IDEAS home Printed from https://ideas.repec.org/p/nbr/nberwo/9713.html
   My bibliography  Save this paper

IS-LM and Monetarism

Author

Listed:
  • Michael D. Bordo
  • Anna J. Schwartz

Abstract

This paper discusses monetarist objections to the IS-LM model. We explore the views of two principal spokesmen for monetarism: Milton Friedman and the team of Karl Brunner and Allan Meltzer. Friedman did not explicitly state the reasons he generally chose not to use the IS-LM model in rejecting Keynesian views on the demand function for money, the role of autonomous expenditures in cyclical fluctuations, the potency of fiscal policy as against monetary policy, etc. He presented statistical findings, historical evidence, and econometric results to support his alternative analysis of macroeconomics, but his critics were unconvinced. In 1970, in an effort to use his critics' common language, he set up a model with explicit terms for IS-LM to encompass both the quantity theory and the income-expenditure theory. Friedman attributed the failure of this effort to the fact that he was a Marshallian, his opponents Walrasians. Brunner and Meltzer's objections to IS-LM were explicit. They found it too spare, so they elaborated it by adding a credit market, disaggregating the asset market by specifying three assets: base money, government debt, and real capital. They set up a model with financial institutions and utilized it to study the effects of a variety of policies. In brief, summarizing the views of both Friedman and Brunner and Meltzer, monetarists dislike the IS-LM framework because it limits monetary influence too narrowly, essentially to the interest elasticity of money demand, and defines investment in an excessively narrow fashion, and even that is not explicit.

Suggested Citation

  • Michael D. Bordo & Anna J. Schwartz, 2003. "IS-LM and Monetarism," NBER Working Papers 9713, National Bureau of Economic Research, Inc.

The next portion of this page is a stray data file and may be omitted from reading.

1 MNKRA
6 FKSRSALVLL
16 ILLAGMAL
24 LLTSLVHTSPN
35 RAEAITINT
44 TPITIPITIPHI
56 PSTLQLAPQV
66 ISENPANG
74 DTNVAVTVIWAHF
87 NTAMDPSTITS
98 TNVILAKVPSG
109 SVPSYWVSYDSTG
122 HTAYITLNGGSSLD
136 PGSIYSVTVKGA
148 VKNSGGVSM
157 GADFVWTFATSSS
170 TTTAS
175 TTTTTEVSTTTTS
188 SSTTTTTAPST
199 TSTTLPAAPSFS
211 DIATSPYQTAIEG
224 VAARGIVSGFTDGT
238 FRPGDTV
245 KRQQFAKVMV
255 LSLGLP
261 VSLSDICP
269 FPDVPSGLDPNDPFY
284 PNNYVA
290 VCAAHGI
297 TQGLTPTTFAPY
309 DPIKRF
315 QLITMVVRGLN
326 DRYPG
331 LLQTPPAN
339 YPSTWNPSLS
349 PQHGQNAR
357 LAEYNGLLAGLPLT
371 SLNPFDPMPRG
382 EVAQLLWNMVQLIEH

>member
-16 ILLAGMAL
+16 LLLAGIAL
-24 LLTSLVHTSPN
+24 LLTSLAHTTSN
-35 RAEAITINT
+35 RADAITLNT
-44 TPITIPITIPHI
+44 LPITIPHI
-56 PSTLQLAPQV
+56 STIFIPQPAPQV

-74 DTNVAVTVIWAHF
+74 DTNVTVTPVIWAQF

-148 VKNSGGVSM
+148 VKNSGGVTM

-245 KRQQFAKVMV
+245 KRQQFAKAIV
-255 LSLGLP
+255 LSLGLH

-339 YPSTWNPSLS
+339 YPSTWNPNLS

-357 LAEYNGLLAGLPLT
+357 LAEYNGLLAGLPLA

• Handle: RePEc:nbr:nberwo:9713
    Note: DAE ME
    as

    Download full text from publisher

    File URL: http://www.nber.org/papers/w9713.pdf
    Download Restriction: no

    Other versions of this item:

    References listed on IDEAS

    as
    1. William Darity, Jr. & Warren Young, 1995. "IS-LM: An Inquest," History of Political Economy, Duke University Press, vol. 27(1), pages 1-41, Spring.
    2. Karl Brunner, 1971. "A Survey of Selected Issues in Monetary Theory," Swiss Journal of Economics and Statistics (SJES), Swiss Society of Economics and Statistics (SSES), vol. 107(I), pages 1-146, March.
    3. Bennett T. McCallum, 1999. "Recent developments in the analysis of monetary policy rules," Review, Federal Reserve Bank of St. Louis, issue Nov, pages 3-12.
    4. Brunner, Karl & Meltzer, Allan H, 1972. "Money, Debt, and Economic Activity," Journal of Political Economy, University of Chicago Press, vol. 80(5), pages 951-977, Sept.-Oct.
    5. Milton Friedman, 1959. "The Demand for Money: Some Theoretical and Empirical Results," NBER Chapters,in: The Demand for Money: Some Theoretical and Empirical Results, pages 1-29 National Bureau of Economic Research, Inc.
    6. Laidler, David, 1981. "Monetarism: An Interpretation and an Assessment," Economic Journal, Royal Economic Society, vol. 91(361), pages 1-28, March.
    7. Milton Friedman, 1971. "A Theoretical Framework for Monetary Analysis," NBER Books, National Bureau of Economic Research, Inc, number frie71-1, April.
    8. Laurence H. Meyer, 2001. "Does money matter?," Review, Federal Reserve Bank of St. Louis, issue May, pages 1-16.
    9. David Colander, 2004. "The Strange Persistence of the IS-LM Model," History of Political Economy, Duke University Press, vol. 36(5), pages 305-322, Supplemen.
    10. Summers, Lawrence H, 1991. " The Scientific Illusion in Empirical Macroeconomics," Scandinavian Journal of Economics, Wiley Blackwell, vol. 93(2), pages 129-148.
    11. Leonall C. Andersen & Jerry L. Jordan, 1968. "Monetary and fiscal actions: a test of their relative importance in economic stabilization," Review, Federal Reserve Bank of St. Louis, issue Nov, pages 11-23.
    12. Michael De Vroey, 2000. "IS-LM à la Hicks versus IS-LM à la Modigliani," History of Political Economy, Duke University Press, vol. 32(2), pages 293-316, Summer.
    13. McCallum, Bennett T & Nelson, Edward, 1999. "An Optimizing IS-LM Specification for Monetary Policy and Business Cycle Analysis," Journal of Money, Credit and Banking, Blackwell Publishing, vol. 31(3), pages 296-316, August.